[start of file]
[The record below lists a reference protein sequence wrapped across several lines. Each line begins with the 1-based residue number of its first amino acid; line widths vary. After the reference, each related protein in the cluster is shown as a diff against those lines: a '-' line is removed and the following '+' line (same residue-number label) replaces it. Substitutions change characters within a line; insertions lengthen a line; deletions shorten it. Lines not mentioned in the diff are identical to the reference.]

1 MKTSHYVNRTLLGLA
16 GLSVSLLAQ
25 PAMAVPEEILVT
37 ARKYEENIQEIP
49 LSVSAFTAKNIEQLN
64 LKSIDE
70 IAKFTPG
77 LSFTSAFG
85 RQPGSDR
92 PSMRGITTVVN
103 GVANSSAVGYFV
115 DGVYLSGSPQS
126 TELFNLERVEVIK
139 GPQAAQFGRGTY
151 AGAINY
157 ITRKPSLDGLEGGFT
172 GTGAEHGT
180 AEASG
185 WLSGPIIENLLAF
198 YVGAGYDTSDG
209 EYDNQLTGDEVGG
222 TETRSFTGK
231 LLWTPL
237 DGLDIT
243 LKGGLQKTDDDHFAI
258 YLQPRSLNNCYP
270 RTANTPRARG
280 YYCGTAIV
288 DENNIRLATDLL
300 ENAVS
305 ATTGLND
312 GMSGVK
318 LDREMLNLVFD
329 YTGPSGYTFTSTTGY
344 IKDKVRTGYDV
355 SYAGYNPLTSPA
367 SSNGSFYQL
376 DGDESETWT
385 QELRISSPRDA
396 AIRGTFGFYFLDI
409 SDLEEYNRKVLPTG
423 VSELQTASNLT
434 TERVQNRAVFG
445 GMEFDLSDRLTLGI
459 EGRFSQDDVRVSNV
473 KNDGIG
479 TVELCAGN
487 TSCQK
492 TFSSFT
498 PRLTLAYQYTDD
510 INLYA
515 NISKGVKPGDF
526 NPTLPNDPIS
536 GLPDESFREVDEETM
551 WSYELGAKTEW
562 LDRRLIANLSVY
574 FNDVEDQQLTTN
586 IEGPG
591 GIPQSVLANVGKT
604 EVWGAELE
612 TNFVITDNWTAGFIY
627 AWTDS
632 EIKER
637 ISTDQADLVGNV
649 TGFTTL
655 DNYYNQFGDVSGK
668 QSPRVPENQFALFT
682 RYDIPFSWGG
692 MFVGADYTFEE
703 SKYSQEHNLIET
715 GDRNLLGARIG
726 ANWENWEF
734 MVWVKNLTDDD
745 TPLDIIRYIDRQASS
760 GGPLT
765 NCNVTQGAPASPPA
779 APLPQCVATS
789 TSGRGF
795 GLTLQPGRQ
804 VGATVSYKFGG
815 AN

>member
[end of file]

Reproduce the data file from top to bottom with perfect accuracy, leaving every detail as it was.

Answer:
[The record below lists a reference protein sequence wrapped across several lines. Each line begins with the 1-based residue number of its first amino acid; line widths vary. After the reference, each related protein in the cluster is shown as a diff against those lines: a '-' line is removed and the following '+' line (same residue-number label) replaces it. Substitutions change characters within a line; insertions lengthen a line; deletions shorten it. Lines not mentioned in the diff are identical to the reference.]

1 MKTSHYVNRTLLGLA
16 GLSVSLLAQ
25 PAMAVPEEILVT
37 ARKYEENIQEIP
49 LSVSAFTAKNIEQLN
64 LKSIDE
70 IAKFTPG
77 LSFTSAFG
85 RQPGSDR
92 PSMRGITTVVN
103 GVANSSAVGYFV
115 DGVYLSGSPQS
126 TELFNLERVEVIK
139 GPQAAQFGRGTY
151 AGAINY
157 ITRKPSLDGLEGGFT
172 GTGAEHGT
180 AEASG
185 WLSGPIIENLLAF
198 YVGAGYDTSDG
209 EYDNQLTGDEVGG
222 TETRSFTGK
231 LLWTPL
237 DGLDIT
243 LKGGLQKTDDDHFAI
258 YLQPRSLNNCYP
270 RTANTPRARG
280 YYCGTAIV
288 DENNIRLATDLL
300 ENAVS
305 ATTGLND
312 GMSGVK
318 LDREMLNLVFD
329 YTGPSGYTFTSTTGY
344 IKDKVRTGYDV
355 SYAGYNPLTSPA
367 SSNGSFYQL
376 DGDESETWT
385 QELRISSPRDA
396 AIRGTFGFYFLDI
409 SDLEEYNRKVLPTG
423 VSELQTASNLT
434 TERVQNRAVFG
445 GMEFDLSDRLTLGI
459 EGRFSQDDVRVSNV
473 KNDGIG
479 TVELCAGN
487 TSCQK
492 TFSSFT
498 PRLTLAYQYTDD
510 INLYA
515 NISKGVKPGDF
526 NPTLPNDPIS
536 GLPDESFREVDEETM
551 WSYELGAKTEW
562 LDRRLIANLSVY
574 FNDVEDQQLTTN
586 IEGPG
591 GIPQSVLANVGKT
604 EVWGAELE
612 TNFVITDNWTAGFIY
627 AWTDS
632 EIKER
637 ISTDQADLVGNV
649 TGFTTL
655 DNYYNQFGDVSGK
668 QSPRVPENQFALFT
682 RYDIPFSWGG
692 MFVGADYTFEE
703 SKYSQEHNLIET
715 GDRNLLGARIG
726 ANWENWEF
734 MVWVKNLTDDD
745 TPLDIIRYIDRQASS
760 GGPLT
765 NCNVTQGAPASPPA
779 APLPQCVATS
789 TSGRGF
795 GLTLQPGRQ
804 VGATVSYKFGG
815 AN

>member